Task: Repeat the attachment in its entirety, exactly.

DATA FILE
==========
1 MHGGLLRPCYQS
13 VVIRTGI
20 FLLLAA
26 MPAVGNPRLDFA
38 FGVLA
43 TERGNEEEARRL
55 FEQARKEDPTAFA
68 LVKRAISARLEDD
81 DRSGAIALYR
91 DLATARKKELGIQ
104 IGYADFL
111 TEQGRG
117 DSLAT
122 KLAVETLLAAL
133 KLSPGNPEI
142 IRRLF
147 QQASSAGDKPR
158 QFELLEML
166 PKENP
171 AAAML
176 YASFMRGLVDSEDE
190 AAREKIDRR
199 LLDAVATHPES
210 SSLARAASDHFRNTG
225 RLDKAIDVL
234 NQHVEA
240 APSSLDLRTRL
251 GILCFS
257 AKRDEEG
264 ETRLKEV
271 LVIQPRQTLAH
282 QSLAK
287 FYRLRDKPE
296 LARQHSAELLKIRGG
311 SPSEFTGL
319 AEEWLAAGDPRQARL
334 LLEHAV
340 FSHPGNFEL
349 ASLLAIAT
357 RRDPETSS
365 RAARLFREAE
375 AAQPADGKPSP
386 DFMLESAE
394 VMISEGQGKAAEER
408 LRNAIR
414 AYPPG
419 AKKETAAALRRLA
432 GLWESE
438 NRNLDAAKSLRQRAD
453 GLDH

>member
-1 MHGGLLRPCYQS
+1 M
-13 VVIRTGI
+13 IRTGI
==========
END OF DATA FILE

1 MHGGLLRPCYQS
13 VVIRTGI
20 FLLLAA
26 MPAVGNPRLDFA
38 FGVLA
43 TERGNEEEARRL
55 FEQARKEDPTAFA
68 LVKRAISARLEDD
81 DRSGAIALYR
91 DLATARKKELGIQ
104 IGYADFL
111 TEQGRG
117 DSLAT
122 KLAVETLLAAL
133 KLSPGNPEI
142 IRRLF
147 QQASSAGDKPR
158 QFELLEML
166 PKENP
171 AAAML
176 YASFMRGLVDSEDE
190 AAREKIDRR
199 LLDAVATHPES
210 SSLARAASDHFRNTG
225 RLDKAIDVL
234 NQHVEA
240 APSSLDLRTRL
251 GILCFS
257 AKRDEEG
264 ETRLKEV
271 LVIQPRQTLAH
282 QSLAK
287 FYRLRDKPE
296 LARQHSAELLKIRGG
311 SPSEFTGL
319 AEEWLAAGDPRQARL
334 LLEHAV
340 FSHPGNFEL
349 ASLLAIAT
357 RRDPETSS
365 RAARLFREAE
375 AAQPADGKPSP
386 DFMLESAE
394 VMISEGQGKAAEER
408 LRNAIR
414 AYPPG
419 AKKETAAALRRLA
432 GLWESE
438 NRNLDAAKSLRQRAD
453 GLDH

>member
-1 MHGGLLRPCYQS
+1 M
-13 VVIRTGI
+13 IRTGI